• The random assignment of the characters prevents regular players from becoming complacent with one character's special abilities, keeping the game feeling fresh across multiple playthroughs.
  • The 'difficulty setting' option provided by the Epidemic Cards allows even seasoned players to give themselves a challenge.  And though it's not in the instructions, struggling players can reduce the Epidemic Card count to 3 whilst they try to get their bearings.
The Bad Points
  • The Infection Cards are printed on textured card, and will start to get dog-eared very quickly.  An investment in card sleeves would be recommended, or else some very careful shuffling.
  • The difficulty of the game is heavily influenced by the number of players (see below).
Recommended Number of Players: 3 (4 if you're a team of masochists)
Although advertised as a 2-4 player game, Pandemic suffers from a design oversight in terms of player numbers.  Whilst many games have special tweaks to their rules for more or less players, Pandemic plays with the same rules regardless.  As a result, 2 player games of Pandemic are incredibly easy, and will almost always result in a victory for the players.  4 player games, on the other hand, are fiendishly difficult, even on the easiest 'setting'.  In the dozen 4 player games we've played at Games & Tea, we've never cured more than one of the four diseases.  As a result, the game seems to be pretty much designed for exactly 3 players.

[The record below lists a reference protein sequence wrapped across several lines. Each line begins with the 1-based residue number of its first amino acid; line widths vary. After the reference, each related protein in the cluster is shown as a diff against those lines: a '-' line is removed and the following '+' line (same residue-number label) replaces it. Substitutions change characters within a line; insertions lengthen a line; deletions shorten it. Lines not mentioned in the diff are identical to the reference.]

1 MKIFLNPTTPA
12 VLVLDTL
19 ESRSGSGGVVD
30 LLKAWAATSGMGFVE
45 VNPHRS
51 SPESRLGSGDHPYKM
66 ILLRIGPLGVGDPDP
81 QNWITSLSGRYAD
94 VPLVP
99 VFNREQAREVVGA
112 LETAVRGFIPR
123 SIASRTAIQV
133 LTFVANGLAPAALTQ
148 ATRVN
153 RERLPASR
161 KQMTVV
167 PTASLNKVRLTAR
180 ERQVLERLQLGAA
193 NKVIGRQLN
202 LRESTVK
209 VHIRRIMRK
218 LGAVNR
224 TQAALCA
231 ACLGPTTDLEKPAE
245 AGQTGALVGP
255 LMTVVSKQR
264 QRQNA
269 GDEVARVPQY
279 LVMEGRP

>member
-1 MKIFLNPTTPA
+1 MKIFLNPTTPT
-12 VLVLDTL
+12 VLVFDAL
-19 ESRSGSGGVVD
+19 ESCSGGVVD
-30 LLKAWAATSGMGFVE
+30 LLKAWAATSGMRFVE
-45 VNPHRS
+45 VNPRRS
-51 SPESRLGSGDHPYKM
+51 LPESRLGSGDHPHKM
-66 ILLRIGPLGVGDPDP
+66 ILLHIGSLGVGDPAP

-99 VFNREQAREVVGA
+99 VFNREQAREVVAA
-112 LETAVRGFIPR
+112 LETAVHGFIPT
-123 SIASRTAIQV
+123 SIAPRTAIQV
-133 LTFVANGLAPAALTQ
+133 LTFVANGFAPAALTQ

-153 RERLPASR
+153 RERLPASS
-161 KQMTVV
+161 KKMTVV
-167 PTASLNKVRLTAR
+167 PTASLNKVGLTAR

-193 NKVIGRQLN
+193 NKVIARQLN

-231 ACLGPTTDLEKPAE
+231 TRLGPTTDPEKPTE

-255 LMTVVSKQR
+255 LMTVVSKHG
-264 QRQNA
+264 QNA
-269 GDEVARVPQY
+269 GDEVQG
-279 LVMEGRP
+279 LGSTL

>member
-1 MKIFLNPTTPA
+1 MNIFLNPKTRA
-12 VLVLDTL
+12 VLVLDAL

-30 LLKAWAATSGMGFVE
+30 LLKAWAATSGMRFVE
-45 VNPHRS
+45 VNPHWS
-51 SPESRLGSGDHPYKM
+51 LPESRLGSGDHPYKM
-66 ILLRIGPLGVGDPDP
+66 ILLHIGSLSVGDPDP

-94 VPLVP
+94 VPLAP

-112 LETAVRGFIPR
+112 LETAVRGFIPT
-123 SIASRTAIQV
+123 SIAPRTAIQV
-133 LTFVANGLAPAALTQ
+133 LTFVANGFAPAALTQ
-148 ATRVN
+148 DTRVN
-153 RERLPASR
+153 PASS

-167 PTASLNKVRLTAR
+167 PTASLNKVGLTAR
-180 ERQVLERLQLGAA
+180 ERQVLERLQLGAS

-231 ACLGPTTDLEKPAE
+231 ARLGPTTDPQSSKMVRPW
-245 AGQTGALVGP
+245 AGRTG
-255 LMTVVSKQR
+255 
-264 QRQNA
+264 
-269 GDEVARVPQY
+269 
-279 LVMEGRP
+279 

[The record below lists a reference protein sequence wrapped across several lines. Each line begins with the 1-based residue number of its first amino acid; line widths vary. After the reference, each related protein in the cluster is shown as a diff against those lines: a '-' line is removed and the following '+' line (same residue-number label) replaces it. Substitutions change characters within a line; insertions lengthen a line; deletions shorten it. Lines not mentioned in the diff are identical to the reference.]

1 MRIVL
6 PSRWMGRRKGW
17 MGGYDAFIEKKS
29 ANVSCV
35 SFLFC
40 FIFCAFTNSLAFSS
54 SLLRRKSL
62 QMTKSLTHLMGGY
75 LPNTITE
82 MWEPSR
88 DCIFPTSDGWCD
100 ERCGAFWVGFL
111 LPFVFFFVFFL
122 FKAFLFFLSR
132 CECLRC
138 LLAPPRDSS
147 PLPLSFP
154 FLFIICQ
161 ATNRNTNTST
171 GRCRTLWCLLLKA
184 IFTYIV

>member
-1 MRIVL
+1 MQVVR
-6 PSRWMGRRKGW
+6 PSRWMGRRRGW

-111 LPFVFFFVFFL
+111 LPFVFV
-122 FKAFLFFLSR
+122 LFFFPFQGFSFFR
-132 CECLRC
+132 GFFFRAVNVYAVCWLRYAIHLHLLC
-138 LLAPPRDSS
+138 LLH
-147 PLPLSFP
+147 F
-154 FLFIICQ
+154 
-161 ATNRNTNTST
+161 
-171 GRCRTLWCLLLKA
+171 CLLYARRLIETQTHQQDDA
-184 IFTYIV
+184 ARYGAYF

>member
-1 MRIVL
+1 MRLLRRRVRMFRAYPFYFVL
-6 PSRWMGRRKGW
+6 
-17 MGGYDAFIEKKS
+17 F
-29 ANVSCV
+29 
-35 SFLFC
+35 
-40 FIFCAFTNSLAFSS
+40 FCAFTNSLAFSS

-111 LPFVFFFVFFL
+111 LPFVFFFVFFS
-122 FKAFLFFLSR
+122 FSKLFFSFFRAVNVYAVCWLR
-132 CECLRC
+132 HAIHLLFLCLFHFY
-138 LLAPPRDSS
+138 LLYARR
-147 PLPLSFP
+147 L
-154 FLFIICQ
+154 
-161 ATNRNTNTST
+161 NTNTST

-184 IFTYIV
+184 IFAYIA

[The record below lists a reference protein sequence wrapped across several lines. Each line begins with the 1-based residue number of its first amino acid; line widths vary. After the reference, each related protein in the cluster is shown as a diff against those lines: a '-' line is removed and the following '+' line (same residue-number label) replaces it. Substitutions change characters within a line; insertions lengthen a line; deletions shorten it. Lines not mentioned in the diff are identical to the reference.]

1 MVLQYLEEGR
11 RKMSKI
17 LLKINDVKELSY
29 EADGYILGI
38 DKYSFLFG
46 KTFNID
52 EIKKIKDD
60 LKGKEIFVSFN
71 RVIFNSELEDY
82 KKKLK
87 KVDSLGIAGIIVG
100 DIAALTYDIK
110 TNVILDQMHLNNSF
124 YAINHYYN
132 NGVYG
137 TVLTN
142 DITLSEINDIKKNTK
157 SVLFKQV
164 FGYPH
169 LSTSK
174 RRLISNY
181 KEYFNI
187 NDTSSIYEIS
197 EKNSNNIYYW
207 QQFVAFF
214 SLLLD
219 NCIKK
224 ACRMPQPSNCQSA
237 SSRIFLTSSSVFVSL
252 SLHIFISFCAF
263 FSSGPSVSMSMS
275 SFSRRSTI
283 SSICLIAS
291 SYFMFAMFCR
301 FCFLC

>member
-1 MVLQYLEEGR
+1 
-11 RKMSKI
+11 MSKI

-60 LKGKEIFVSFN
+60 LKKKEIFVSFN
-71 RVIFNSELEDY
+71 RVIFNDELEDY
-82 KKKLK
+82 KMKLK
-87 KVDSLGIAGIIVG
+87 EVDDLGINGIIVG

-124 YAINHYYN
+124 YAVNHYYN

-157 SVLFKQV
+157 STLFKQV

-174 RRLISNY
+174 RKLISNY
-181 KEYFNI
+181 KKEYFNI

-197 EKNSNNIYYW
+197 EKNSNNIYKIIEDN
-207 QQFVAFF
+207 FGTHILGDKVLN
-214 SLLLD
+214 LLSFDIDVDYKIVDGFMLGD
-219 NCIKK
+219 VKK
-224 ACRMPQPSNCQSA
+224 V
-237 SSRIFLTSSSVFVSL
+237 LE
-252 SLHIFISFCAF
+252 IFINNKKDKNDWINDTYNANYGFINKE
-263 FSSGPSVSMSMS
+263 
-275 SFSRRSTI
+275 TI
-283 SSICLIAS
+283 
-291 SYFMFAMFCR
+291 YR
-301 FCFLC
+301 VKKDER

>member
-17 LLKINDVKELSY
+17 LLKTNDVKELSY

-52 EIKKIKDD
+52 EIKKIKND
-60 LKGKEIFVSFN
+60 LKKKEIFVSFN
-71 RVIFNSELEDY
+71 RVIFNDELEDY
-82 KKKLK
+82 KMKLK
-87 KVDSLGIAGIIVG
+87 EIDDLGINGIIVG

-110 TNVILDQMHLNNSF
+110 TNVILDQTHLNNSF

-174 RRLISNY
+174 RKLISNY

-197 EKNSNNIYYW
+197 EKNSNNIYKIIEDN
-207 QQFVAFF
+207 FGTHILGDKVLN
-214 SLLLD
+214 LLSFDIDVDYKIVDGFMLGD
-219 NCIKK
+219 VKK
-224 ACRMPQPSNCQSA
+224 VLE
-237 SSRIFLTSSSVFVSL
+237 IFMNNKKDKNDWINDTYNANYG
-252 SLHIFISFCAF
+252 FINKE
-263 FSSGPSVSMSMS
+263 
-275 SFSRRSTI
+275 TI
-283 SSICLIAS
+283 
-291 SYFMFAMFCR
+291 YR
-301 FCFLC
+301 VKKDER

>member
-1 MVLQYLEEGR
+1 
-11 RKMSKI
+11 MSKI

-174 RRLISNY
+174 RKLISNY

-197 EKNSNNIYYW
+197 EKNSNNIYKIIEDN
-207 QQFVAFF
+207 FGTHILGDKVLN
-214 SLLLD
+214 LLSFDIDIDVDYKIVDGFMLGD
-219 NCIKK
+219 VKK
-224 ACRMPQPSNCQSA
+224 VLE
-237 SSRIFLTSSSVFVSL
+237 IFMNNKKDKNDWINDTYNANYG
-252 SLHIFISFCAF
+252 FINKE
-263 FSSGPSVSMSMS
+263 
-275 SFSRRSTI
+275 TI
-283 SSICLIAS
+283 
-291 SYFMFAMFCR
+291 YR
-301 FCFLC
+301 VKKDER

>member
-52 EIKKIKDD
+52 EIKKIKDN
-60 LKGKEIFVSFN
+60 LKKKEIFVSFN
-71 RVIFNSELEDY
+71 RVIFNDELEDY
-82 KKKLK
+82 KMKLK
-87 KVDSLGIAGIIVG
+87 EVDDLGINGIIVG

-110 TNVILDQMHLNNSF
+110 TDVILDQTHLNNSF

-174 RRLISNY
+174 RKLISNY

Average Game Time: 60 minutes
An average game of Pandemic seems to be around an hour, regardless of player numbers.  The pace of the game is dictated by the Infection Cards, and as these are flipped after each individual player's turn they set a fairly standard game time.
Replay Value: High
As mentioned, the randomised characters keeps the game fresh for repeat visits.  With 3 player it's enough of  a challenge to keep you on your toes, and even in its near-impossible 4 player state you'll still find yourself drawn back to try and beat it once and for all!
The Future: Bright
Pandemic already has two available expansions; On The Brink and In The LabOn The Brink introduces new rules, new character types, new diseases, and a bioterrorist option which allows one player to compete against the others.  In The Lab adds a new dimension to the game by taking you inside the labs to take samples, test cures and sequence diseases.  We hope to be able to review both of these expansions at Games & Tea in the future.
Price: £30
Pandemic will burn a hole roughly the size of £30 in your pocket.  This is average fare for a specialist board game, and you certainly don't feel like you've been cheated.  Due to its popularity it's very easy to track down in specialist game shops, but does tend to sell out around holidays and Christmas.  Although the internet is once again an option, bear in mind the shipping costs a decent-sized board game will come with.
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Monday, 3 June 2013

Pandemic, Part 1: Box Contents

This week Games & Tea are going to be looking at Z-Man Games' Pandemic, a co-operative board game for 2-4 players.  In you must work together to find the cures for four deadly diseases which have broken out worldwide, the game ending when either all diseases are cured or the human race is lost!

Pandemic was released in 2008, and since then a newer 2013 edition has been released, featuring new box art and extra character types.  In our review we'll be looking at the 2008 original.
We established in our previous post that part 1 of any board game review would cover the contents of the box and what those pieces represent, so let's take a look at what you'll find when you open up your copy of Pandemic.